• Tuesday, September 26, 2023
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Analysts upbeat on Q3 earnings amid coronavirus

Nigeria’s external reserves plunge to one-year low

There is cautious optimism that the worst of the coronavirus pandemic as it affects the economy is blowing over as the gradual easing of lockdowns and low interests environment is expected to add impetus to third-quarter earnings growth.

Analysts are upbeat that some entities that capitulated to the headwinds and recorded losses in the second quarter will revert to the path of profitability in the third quarter.

As a result of the Covid-19 pandemic and collapse in oil prices that damaged the demand and the supply side value chain, 26 listed companies posted a collective net loss of N84.03 billion as of June 2020, according to data gathered by BusinessDay.

A breakdown of the figures into sectors shows all the dominant players in the hotel and hospitality sector: Ikeja Hotel, Transcorp Hotels, Tourist Corp, and Capital Hotels recorded combined net losses of N8.98 billion as of June 2020.

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Across the globe, the hospitality industry is the hardest hit from the Covi9-19 crisis as flights were grounded for four months while lovers of pleasure could not hit the bar and hotels.

Before the advent of the pandemic, Nigerian companies had been reeling from weak consumer spending, currency volatility, poor government policies, and decrepit infrastructure.

PZ Cussons, International Breweries, Champion Breweries, and Unilever Nigeria, recorded combined losses of N29.18 billion. And there are concerns that the recent hike in electricity tariffs and subsidy removal could further exert more pressure on consumer wallets.

Seplat Petroleum, the largest listed upstream oil, and gas company recorded a loss of N37.15 billion, as oil majors embarked on the aggressive reduction of headcount to stay afloat.

Chevron Nigeria Limited said on Friday it would slash its workforce by 25 percent as it was reviewing its manpower requirements in the light of the changing business environment.

Nonetheless, analysts see the reopening of the economy to drive a sharp rebound in activities, and that the dovish monetary policy of the central bank and the multilateral supports will ease the deficit financing pressures on the government.

Johnson Chukwu, managing director and CEO of Cowry Asset Management Limited is optimistic that a lot of companies will cut back on losses.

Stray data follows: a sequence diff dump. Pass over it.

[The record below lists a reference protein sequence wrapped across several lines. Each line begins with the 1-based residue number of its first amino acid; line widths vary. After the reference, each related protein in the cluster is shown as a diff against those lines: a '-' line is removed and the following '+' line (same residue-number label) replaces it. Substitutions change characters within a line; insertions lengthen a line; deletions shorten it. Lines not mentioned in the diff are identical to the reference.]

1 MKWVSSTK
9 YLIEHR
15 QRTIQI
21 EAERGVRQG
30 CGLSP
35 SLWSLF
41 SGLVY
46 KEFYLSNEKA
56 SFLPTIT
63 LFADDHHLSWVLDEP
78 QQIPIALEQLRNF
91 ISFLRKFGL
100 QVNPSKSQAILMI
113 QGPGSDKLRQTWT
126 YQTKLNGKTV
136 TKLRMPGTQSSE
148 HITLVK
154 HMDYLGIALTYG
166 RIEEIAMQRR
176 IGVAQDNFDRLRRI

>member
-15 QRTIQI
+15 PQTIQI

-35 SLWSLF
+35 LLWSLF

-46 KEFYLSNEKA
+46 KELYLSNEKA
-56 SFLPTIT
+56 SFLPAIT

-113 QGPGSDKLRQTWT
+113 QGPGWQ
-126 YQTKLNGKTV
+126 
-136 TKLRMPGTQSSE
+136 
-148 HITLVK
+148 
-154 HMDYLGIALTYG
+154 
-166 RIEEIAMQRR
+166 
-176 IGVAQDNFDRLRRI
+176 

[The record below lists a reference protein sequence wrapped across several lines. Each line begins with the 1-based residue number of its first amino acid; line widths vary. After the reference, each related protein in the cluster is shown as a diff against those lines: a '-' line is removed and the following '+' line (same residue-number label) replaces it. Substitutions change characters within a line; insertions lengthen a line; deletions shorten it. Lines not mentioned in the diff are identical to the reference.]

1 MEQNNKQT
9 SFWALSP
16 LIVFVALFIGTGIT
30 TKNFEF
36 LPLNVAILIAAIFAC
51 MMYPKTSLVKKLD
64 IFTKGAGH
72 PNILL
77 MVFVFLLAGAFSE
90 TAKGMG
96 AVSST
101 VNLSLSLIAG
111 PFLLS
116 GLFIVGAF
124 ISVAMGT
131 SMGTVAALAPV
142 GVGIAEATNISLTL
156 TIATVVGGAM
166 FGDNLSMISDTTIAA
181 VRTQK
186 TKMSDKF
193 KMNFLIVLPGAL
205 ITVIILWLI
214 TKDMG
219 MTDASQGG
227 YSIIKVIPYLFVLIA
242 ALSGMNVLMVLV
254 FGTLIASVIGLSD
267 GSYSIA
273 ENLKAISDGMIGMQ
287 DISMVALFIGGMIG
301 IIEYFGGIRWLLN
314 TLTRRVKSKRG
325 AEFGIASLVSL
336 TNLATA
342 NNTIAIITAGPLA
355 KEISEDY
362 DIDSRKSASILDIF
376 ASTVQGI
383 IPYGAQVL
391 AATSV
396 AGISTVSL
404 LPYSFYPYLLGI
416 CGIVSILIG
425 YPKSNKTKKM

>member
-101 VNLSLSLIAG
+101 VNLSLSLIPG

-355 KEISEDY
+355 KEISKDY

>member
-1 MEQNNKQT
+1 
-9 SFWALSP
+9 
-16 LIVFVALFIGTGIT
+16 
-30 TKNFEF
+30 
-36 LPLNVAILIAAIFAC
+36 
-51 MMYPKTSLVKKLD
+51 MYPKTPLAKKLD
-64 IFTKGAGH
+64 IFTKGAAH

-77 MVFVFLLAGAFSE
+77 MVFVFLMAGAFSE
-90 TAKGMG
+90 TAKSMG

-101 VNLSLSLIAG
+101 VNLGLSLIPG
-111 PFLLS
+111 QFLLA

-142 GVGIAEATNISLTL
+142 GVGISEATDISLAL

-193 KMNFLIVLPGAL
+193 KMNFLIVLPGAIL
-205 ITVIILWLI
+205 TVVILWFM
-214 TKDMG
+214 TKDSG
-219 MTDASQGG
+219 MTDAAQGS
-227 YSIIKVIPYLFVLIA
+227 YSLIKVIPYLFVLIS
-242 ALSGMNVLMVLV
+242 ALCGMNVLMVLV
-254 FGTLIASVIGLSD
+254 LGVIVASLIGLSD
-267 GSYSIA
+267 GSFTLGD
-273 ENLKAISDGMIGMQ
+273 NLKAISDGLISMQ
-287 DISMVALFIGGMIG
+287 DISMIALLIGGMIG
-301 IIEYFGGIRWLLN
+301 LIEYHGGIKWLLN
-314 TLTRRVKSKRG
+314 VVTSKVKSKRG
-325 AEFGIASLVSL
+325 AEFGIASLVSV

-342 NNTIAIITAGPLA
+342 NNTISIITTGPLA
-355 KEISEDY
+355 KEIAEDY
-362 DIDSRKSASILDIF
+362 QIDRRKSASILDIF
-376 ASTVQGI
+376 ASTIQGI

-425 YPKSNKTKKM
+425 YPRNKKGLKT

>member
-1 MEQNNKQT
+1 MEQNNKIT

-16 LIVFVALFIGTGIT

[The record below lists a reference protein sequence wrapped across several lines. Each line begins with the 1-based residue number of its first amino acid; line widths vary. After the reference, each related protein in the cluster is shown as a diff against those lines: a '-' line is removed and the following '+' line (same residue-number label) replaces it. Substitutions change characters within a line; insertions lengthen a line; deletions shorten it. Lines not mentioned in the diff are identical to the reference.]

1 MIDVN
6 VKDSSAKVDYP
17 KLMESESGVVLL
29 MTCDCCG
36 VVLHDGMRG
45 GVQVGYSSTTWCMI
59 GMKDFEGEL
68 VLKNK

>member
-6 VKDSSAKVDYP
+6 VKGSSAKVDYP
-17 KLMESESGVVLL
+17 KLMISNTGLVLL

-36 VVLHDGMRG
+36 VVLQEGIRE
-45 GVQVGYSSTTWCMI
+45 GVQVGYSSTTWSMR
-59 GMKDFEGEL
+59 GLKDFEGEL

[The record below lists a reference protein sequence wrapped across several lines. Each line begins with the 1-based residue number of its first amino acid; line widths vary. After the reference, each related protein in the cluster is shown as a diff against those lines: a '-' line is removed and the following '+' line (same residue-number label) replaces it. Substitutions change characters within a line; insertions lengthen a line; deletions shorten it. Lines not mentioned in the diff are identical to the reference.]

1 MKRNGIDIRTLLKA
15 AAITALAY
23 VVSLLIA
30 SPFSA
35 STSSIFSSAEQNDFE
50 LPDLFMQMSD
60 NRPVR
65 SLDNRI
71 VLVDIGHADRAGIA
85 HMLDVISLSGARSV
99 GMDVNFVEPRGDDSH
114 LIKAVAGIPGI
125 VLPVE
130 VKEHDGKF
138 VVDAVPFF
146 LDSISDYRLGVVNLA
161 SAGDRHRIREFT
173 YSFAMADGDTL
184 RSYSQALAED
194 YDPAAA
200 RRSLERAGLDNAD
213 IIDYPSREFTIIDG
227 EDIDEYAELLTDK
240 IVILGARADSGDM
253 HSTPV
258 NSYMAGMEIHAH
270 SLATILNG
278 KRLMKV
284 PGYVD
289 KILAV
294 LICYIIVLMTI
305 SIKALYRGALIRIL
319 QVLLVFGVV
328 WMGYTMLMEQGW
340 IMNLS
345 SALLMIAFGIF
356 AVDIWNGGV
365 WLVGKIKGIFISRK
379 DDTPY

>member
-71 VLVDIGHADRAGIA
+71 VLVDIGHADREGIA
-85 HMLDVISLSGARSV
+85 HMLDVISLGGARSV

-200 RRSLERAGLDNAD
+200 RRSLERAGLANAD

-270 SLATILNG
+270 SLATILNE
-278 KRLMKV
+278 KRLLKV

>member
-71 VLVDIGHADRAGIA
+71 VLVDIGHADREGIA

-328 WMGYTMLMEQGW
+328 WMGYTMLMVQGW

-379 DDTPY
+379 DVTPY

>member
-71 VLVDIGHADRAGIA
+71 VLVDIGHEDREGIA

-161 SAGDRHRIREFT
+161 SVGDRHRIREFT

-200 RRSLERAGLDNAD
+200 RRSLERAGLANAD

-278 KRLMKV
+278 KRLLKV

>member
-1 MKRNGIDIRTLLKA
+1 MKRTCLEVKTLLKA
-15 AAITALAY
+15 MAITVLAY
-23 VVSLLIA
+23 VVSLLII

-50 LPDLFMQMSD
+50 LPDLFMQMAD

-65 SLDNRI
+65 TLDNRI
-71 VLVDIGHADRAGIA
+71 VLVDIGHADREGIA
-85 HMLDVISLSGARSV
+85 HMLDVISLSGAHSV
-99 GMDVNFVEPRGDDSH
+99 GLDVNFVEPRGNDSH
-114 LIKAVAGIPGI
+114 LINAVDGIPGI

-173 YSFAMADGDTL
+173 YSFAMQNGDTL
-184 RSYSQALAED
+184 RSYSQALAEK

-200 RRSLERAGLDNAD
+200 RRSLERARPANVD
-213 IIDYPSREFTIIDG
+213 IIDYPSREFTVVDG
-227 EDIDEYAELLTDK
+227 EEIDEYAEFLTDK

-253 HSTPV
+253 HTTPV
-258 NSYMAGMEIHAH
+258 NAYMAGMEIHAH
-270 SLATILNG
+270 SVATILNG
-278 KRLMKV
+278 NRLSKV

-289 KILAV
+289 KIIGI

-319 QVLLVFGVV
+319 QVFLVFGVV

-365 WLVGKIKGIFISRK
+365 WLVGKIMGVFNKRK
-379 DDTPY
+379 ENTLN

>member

“We should expect the economy to do better as there will be moderation in contraction in GDP. The Brewery industry will benefit from the gradual reopening of the economy,” said Chukwu.

A few days ago, P Z Cussons released its first-quarter 2020 results that showed net loss reduced to N212.58 million from N1.09 billion.

Real GDP contracted by 6.10 percent year on year (yoy) in the second quarter (Q2) 2020, according to recent data by the National Bureau of Statistics (NBS).

Analysts at Chapel Hill Denham Limited recently said GDP will contract by 3.0 percent.

The financial institutions and telecoms sectors will be the greatest beneficiary when the economy fully recovers given strong potentials.

Yinka, Ademuwagun equity research analysts is of the view that the current low-interest-rate environment will pave the way for companies to borrow money from banks to fund expansion plans.

The Nigerian equity market recovered significantly on the back of the surprise rate cut by the Apex bank as year to date (YTD) was up 6.70 percent as at October 7, 2020.

“This month, we expect that the positive sentiment in the equities market will be sustained as investors position for Q3-2020 earnings publications,” analysts at United Capital Limited.

Analysts have issued a rallying call to government to increase public investment by accelerating infrastructure spending that will help bolster aggregate demand.

There are concerns over the outlook country’s external reserve and exchange rate given worsening current account balance, decline in oil price, and risk aversion on the part of investors.

The central bank in its recently published Monetary Credit, Foreign Trade and Exchange Guidelines for Fiscal Years 2020-2021, estimates that the external reserves would be pressured lower to between $29.9 billion and $34.3 billion by the end of December 2020.